Mrs May is fighting hard to salvage the wreck of her negotiations in the form of the total capitulation that is the draft Withdrawal Agreement. She has scheduled a meaningful vote on it in Parliament for 12 December, and told us that it is the “only deal” available and we must accept all its iniquities or face certain doom on 29 March 2019. Government Whips and Remainer ministers and MPs are peddling the line from Number 10 that any old deal is better than no deal and we had better like it or lump it.
And yet in the Notice published by the Prime Minister with the draft Withdrawal Agreement today, we learn the following :
At this stage, the Withdrawal Agreement represents a version of the text which has been agreed, but has not yet been formally signed. Before this formal signature takes place, the agreement must complete the European Union’s jurist-linguist translation process. During that time, minor technical corrections will be made to the text, though these changes will not affect the substance of the agreement. The laying of the withdrawal agreement before Parliament at this stage does not therefore trigger any procedures under the Constitutional Reform and Governance Act 2010.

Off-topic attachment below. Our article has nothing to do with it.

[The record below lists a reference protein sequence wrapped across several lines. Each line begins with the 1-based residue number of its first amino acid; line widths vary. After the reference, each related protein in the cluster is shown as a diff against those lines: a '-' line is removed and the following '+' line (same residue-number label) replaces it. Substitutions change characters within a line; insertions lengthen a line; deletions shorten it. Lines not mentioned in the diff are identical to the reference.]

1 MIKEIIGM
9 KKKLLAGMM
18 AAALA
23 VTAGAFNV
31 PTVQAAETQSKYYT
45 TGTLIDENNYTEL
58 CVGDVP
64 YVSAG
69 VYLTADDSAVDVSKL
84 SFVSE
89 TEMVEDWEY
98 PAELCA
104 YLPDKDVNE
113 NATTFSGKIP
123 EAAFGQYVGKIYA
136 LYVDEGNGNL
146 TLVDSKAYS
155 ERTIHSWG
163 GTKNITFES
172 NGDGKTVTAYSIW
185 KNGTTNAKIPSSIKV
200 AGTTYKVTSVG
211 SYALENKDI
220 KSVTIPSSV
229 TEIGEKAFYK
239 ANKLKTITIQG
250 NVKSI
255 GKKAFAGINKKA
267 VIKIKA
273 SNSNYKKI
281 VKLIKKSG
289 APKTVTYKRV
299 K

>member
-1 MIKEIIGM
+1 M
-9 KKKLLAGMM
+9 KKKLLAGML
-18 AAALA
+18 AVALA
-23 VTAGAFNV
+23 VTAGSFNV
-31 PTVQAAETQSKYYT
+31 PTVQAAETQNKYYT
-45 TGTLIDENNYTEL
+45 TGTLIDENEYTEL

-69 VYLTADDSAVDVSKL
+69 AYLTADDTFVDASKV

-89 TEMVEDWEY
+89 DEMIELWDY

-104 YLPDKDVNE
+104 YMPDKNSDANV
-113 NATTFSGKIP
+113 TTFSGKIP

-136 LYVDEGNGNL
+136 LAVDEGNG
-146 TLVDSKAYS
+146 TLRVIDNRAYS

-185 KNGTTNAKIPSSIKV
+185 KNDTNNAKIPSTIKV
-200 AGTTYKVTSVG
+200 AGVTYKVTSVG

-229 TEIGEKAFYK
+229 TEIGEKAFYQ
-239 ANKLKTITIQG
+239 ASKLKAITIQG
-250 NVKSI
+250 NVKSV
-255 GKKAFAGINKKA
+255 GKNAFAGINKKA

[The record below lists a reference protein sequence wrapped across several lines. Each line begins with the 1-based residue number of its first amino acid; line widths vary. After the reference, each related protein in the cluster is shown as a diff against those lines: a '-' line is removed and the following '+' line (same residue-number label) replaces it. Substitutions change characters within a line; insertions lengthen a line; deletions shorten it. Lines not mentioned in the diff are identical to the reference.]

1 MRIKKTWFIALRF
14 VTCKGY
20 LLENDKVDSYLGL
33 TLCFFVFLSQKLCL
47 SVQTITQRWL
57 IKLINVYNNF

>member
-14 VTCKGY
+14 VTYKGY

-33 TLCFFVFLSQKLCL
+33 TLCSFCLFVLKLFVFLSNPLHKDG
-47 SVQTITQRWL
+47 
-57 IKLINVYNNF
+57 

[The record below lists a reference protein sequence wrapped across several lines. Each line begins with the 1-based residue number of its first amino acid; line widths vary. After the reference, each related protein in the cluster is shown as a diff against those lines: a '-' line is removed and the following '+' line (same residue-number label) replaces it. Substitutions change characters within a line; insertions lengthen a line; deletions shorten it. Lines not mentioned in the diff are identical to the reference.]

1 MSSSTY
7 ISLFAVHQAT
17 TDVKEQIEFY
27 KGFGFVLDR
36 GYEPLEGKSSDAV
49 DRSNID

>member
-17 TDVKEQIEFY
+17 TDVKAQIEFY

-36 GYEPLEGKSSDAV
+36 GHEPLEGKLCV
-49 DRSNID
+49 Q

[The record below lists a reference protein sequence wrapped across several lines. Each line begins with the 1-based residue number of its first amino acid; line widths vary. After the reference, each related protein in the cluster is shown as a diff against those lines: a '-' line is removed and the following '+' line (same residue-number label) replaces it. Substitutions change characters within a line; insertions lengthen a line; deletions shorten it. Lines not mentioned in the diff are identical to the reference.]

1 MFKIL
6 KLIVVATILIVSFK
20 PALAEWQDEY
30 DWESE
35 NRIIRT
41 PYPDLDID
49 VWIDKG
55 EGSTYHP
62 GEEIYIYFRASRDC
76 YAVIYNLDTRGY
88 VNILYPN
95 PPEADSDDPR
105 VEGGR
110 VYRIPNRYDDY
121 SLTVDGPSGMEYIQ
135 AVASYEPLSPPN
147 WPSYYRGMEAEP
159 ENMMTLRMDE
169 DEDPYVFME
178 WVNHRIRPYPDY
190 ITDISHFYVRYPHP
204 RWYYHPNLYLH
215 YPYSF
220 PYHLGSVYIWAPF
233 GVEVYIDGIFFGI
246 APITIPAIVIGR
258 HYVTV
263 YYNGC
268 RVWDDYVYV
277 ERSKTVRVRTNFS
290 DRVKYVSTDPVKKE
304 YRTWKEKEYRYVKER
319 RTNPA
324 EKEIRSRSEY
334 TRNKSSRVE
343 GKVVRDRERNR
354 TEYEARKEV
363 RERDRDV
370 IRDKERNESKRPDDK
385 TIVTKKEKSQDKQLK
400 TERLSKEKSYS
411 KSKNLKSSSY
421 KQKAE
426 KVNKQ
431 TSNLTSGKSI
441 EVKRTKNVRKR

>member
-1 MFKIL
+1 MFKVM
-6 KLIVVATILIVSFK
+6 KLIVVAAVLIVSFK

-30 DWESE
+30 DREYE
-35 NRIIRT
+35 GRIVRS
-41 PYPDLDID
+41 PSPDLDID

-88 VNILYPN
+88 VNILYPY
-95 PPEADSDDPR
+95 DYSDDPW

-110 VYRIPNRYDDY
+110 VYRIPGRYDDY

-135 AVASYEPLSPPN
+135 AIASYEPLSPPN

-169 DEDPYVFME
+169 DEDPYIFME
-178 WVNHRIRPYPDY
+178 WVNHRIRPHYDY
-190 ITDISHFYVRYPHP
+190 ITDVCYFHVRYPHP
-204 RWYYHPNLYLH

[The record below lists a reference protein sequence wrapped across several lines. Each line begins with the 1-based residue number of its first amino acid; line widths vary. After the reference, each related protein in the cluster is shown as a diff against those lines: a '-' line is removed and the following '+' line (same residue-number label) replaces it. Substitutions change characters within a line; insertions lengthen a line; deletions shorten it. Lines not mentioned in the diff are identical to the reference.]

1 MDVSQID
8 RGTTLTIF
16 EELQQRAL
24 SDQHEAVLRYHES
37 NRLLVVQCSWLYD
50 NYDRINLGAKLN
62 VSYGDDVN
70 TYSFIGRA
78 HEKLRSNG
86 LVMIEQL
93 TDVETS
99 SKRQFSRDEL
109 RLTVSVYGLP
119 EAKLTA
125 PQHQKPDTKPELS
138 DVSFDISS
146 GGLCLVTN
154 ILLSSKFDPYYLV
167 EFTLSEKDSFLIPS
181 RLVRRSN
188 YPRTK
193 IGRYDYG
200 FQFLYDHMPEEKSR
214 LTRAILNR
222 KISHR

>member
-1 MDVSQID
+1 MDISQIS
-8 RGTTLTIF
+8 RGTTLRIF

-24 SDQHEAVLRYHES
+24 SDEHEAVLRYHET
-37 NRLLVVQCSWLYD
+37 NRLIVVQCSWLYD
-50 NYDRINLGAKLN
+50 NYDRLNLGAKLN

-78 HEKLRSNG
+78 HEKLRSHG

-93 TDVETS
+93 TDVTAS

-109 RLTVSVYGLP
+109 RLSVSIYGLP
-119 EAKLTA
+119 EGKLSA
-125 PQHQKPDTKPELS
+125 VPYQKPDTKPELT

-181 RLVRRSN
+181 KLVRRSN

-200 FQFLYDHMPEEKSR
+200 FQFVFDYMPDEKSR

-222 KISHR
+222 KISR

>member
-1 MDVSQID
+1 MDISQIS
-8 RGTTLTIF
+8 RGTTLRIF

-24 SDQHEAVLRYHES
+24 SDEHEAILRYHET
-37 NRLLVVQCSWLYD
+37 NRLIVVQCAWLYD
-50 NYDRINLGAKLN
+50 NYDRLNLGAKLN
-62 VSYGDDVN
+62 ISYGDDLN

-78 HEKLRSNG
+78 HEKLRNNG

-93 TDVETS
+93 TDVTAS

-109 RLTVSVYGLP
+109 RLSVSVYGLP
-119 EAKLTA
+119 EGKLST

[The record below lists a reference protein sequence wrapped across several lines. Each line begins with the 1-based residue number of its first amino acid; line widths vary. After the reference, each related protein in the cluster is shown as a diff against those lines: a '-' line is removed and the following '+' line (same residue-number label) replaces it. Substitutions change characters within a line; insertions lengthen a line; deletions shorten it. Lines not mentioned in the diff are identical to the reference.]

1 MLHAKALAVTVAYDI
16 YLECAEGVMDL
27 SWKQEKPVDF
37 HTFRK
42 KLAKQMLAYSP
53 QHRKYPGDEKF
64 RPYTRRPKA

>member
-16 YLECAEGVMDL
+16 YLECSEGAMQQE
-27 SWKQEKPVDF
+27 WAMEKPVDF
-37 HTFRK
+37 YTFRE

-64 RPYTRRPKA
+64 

Since the government is not required under the European Withdrawal Act to make a statement to the House on the state of the Article 50 negotiations until 26 January 2019 at the latest, there is more than enough time to shred the draft Withdrawal Agreement and produce something that actually respects the spirit of the referendum and the commitments made by the PM in her election manifesto, with the UK negotiating as a sovereign country under international law, not as a clueless supplicant. Whether the deed is done by Cabinet Brexiteer ministers (unlikely given their performance to date) or by a change of prime minister through a leadership election matters not. What matters is that it happens.
Now is the moment to stop Theresa May’s car-cash Brexit and junk the Withdrawal Agreement.
Three weeks is a very long time in politics. Conservative MPs need to use them wisely and well.